Ignacio de Loyola Rodríguez Scull, known as Arsenio Rodríguez (August 30, 1911 - December 30, 1970) was a Cuban musician who developed the son montuno, and other Afro-Cuban rhythms and is often said to be the true creator of the "Mambo." He was a prolific composer and wrote nearly two hundred songs.
He was born in Güira de Macurijes in the province of Matanzas. As a young child, Rodríguez was blinded when a horse (or possibly a mule) kicked him in the head.
Later, he became a musician, and eventually became one of the most renowned bandleaders on the island earning him the nickname "El Ciego Maravilloso", the Blind Marvel. His music emphasized the Afro-Cuban rhythm as well as the melodic lead of the tres, which he played. In 1928 he played his own compositions with the Sexteto Boston, which disbanded in 1937 because as a blind man he felt unable to be a bandleader, and he joined the Septeto Bellamar of cornettist José Interián. From 1940 to 1947 he led a band again, Arsenio Rodríguez y su Conjunto.
During this period, the standard format for playing son was the Septeto, consisting of trumpet, guitar, tres, bongos, bass, maracas and claves, with two or more band members singing. The general trend in the 1930s had been for the son to stray somewhat from its African roots, adopting a more subdued sound. This would all change around 1940 when Rodriguez added conga drum, piano, and a second (and later third) trumpet to the typical son ensemble, giving birth to the conjunto. The conjunto format revolutionized the son with the added drive provided by the conga's deep tone and the trumpet section's power. Around this time, Rodriguez introduced the son montuno, a son with a montuno section featuring improvised vocals (soneos) by the lead singer (sonero) over a repeated chorus; trumpet, tres, and piano solos also occurred frequently. Rodriguez is also credited, along with bandleaders Antonio Arcaño and Perez Prado with developing the mambo rhythm during this period. Another key innovation was the band's adaptation of the guaguancó to the dance band/conjunto format. The guaguancó is an Afro-Cuban style traditionally performed by voices and percussion; Rodriguez mixed some of its melodic and formal elements with those of the son. These further "Afro-Cubanizations" of the son are among Rodriguez' most important and lasting contributions. The conjunto format, son montuno, and mambo are three essential elements of what would later be called salsa.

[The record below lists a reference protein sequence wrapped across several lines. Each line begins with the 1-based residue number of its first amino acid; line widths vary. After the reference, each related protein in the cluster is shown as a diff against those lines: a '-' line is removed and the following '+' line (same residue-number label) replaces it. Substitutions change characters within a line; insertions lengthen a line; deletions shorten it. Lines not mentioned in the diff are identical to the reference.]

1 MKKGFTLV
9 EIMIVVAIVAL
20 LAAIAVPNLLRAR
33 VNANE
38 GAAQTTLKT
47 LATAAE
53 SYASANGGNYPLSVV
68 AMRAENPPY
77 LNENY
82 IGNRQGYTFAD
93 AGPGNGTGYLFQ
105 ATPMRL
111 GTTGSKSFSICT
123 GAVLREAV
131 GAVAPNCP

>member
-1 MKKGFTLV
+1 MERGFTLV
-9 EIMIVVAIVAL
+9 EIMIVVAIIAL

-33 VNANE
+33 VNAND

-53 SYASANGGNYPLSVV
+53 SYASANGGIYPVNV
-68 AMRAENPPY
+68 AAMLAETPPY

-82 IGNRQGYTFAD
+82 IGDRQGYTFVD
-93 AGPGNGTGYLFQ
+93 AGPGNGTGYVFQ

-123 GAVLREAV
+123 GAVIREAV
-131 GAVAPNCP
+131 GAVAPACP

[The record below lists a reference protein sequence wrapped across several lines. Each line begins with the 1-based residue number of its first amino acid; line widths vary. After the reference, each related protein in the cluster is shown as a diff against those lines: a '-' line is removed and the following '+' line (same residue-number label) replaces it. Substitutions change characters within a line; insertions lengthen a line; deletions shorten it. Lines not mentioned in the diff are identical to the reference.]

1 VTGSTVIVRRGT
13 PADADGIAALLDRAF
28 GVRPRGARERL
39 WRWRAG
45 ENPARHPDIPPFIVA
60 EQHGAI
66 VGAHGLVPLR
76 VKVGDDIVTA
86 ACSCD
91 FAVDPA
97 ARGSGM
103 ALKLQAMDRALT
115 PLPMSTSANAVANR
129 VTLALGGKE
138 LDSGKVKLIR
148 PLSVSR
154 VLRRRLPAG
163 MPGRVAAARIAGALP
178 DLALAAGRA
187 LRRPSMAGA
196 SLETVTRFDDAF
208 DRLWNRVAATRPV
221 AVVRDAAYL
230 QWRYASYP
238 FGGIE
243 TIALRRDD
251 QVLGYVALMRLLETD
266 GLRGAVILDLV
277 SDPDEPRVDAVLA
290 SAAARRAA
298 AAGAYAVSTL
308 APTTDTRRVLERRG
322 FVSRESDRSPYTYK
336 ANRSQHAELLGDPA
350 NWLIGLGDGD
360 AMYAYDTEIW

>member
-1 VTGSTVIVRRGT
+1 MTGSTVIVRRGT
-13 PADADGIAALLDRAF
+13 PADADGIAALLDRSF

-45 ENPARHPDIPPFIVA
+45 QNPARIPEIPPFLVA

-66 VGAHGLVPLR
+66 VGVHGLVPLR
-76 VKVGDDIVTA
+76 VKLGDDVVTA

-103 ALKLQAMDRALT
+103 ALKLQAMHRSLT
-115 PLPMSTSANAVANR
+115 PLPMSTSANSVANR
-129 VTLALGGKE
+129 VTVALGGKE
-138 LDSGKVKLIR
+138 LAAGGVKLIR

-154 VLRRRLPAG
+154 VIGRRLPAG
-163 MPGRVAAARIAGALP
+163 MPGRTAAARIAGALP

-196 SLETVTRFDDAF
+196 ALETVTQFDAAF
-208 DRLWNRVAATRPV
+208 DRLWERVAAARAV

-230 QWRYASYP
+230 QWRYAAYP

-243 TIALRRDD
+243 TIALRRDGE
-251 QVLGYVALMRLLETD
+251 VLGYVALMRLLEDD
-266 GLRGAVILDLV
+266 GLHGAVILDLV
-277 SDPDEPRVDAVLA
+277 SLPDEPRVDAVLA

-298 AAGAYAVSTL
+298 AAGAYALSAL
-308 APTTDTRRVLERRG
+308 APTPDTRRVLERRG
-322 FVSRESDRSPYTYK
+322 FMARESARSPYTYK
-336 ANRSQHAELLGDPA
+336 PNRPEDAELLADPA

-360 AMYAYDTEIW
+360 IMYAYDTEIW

He then went to New York where he hoped to get cured from his blindness but was told that his seeing nerves had been completely destroyed. This experience led him to compose the bolero La Vida es un Sueño (Life is a dream). He went on to play with percussionist Chano Pozo and other great musical artists of what became Latin Jazz like Dizzy Gillespie, Tito Puente, and Mario Bauza.
Arsenio's bassist and close friend for eight years Alfonso "El Panameno" Joseph as well as other members of Arsenio's band, such as Julian Lianos, who performed with Arsenio at the Palladium Ballroom in New York during the 1960's, have had their legacies documented in a national television production called La Epoca, expected to be released in theaters across the US in September 2008 and in Latin America in 2009. He had much success in the US and migrated there in 1952 one of the reasons being the better pay of musicians.
Another feat Arsenio Rodriguez is known for, even more-so than just Latin Jazz, is being the first to add reed and brass instruments to Latin bands and orchestras, as well as the conga (also called tumbadora), which was then primarily used in folkloric Rumba, and occasionaly Santeria music.
He is considered the father of the conjunto, an instrumental format that was revolutionary for its time because it introduced the conga drum, which had previously been considered taboo because of its African origin. His compositions, many of which became standards of the Cuban and New York salsa repertoires, frequently emphasized Afro-Cuban, particularly Congolese, elements in their subject matter.
At the end of the 1960s the Mambo craze more or less petered out, and Rodríguez showed no interest in modern Latin styles like Guaracha or Boogaloo. He tried a new start in Los Angeles. He invited Joseph to fly out to Los Angeles with him but died only a week later. Arsenio died there as in 1970 and was buried in New York. There is much speculation about his financial status during his last years, however David García argues that Rodríguez had a modest income from royalties.